In February this year, on a visit to Paris and the Musée du Quai Branly, I first saw a Patrick Blanc creation and wrote about it. It sounds almost like a couture dress, fresh from the atelier, with the world’s fashionistas in waiting, doesn’t it- but no, we are talking wall gardens with great presence and surprise.
So, coming out of the gorgeous Philippe Halsman ‘Surprise Me!’ exhibition when it was almost dark, I almost missed my second Patrick Blanc, despite the fact that it was looming above me. It is an immense wall garden, towering above the plaza below, the scale of which you can see by the size of the passing lady in my photograph, taken later.
Right up against the Herzog and de Meuron Caixa building in the CaixaForum, there the wall garden was, absolutely holding its own with the monumental scale of the modern architecture around it. Rivulets of colour and big splodges of contrasting leaves and forms blend together, a bit like a Kaffe Fassett sweater on a colossal scale. Wherever you looked, plants were cavorting and spreading, scrambling together and fighting each other off. The whole thing was a stunning exposition of nature in action. I loved it.
It was too dark to take photographs so I had to wait until we passed by again, on our way to Atocha station, on a sunny day two days later. The colours were sensational- especially when you think that Madrid is seriously hot until October and now winter is here. And it is only now that the wall will have experienced rainfall as opposed its own self-irrigation system as devised by Blanc.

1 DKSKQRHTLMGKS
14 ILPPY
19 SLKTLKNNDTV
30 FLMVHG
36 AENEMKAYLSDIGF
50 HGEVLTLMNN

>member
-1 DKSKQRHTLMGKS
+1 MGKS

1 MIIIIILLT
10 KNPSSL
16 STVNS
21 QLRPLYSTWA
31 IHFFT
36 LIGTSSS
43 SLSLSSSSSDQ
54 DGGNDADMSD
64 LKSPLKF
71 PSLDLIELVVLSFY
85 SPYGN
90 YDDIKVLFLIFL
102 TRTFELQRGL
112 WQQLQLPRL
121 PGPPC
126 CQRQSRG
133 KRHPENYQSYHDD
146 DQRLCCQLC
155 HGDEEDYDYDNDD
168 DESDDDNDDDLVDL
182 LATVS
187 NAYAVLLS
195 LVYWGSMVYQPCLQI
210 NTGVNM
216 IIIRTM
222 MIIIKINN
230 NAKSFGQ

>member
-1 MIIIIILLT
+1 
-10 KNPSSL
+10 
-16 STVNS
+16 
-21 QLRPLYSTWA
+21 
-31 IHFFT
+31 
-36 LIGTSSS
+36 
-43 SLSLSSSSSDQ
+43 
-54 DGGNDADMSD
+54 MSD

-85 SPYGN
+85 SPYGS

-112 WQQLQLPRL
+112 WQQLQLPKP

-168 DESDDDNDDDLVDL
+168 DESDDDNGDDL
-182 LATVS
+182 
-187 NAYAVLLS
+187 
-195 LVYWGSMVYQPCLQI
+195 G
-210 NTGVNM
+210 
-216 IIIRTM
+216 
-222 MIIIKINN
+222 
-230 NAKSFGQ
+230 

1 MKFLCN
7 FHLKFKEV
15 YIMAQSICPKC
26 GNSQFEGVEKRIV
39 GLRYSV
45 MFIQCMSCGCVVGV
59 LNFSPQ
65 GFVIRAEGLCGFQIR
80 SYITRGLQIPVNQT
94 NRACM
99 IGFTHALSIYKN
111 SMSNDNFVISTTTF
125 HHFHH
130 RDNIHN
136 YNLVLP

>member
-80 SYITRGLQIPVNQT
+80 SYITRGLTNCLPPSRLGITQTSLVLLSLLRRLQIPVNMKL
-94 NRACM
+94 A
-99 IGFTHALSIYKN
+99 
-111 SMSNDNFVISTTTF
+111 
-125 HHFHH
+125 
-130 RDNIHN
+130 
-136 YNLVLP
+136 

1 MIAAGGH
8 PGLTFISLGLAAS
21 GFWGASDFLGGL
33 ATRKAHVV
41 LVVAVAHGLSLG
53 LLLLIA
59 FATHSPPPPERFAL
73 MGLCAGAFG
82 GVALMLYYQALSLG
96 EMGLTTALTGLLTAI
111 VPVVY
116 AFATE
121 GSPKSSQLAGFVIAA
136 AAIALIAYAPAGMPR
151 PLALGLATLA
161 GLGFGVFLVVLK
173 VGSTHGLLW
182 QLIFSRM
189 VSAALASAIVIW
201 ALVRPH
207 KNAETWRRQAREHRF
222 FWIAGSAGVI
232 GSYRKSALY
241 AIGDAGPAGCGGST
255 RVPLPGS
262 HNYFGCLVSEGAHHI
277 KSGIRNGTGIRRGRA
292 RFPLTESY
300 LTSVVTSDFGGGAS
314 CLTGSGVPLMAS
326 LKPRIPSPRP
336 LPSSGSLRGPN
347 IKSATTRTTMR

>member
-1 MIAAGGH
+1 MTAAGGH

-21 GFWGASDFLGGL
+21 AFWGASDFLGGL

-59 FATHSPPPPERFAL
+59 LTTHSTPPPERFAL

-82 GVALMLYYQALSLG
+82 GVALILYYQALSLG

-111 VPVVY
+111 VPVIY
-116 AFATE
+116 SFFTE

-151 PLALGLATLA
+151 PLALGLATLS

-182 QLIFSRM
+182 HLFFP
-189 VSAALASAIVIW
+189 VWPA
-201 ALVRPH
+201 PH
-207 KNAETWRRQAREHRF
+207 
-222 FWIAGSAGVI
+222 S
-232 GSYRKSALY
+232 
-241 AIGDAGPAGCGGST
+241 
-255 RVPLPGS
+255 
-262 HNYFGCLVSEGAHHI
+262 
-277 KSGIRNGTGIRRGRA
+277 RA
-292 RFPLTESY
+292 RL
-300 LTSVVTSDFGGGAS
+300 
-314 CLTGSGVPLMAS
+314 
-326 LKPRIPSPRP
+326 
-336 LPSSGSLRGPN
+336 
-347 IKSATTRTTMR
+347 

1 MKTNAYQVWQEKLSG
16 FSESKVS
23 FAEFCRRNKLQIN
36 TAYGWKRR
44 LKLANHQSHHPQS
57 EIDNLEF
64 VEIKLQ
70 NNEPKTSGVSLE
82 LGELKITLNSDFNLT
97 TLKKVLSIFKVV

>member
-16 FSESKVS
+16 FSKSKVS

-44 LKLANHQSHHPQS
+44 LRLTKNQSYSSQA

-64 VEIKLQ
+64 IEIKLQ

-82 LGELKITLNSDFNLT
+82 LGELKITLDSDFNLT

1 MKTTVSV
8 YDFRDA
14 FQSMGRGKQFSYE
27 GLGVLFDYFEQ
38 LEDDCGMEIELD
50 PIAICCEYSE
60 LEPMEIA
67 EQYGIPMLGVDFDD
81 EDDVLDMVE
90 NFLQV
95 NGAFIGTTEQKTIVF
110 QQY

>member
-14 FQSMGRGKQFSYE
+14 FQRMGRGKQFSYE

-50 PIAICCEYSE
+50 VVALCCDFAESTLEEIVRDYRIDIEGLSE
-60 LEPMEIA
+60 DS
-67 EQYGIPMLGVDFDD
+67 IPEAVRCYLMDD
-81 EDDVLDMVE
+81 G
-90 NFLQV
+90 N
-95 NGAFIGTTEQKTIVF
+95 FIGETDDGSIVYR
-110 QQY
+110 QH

This wall garden was the first of its kind in Spain when planting began in 2008. The planting area exceeds 450m² and there are reputed to be more than 15,000 plants, and over 250 species, growing there. Reaching up to 78 ft above ground, the planting does actually move and bend in the wind, which adds a real vibrancy and life to the wall. For a time-lapse series of photographs and drawings showing the growth and extension of a Blanc wall planting over time, there is a very useful FunCage blog article here.
From an engineering point of view, the plants do the work, growing into polyamide felt, creating their own structures of roots and shoots, and watering, combined with fertilisation, is provided from the roof into the felt, allowing the plants to circulate and share the water themselves. This trickle effect creates a great micro-climate just above the surface of the wall. The plants themselves also contribute to pollution removal from the city atmsophere. No earth is used, and there are no silly planting pockets either.
The blogger, Twisted Sifter, has a compendium of some of Blanc’s work around the world. Check out some incredible installations that he has made to beautify and refresh our cities. What an inspiration.
And here is my favourite photograph of Musée du Quai Branly…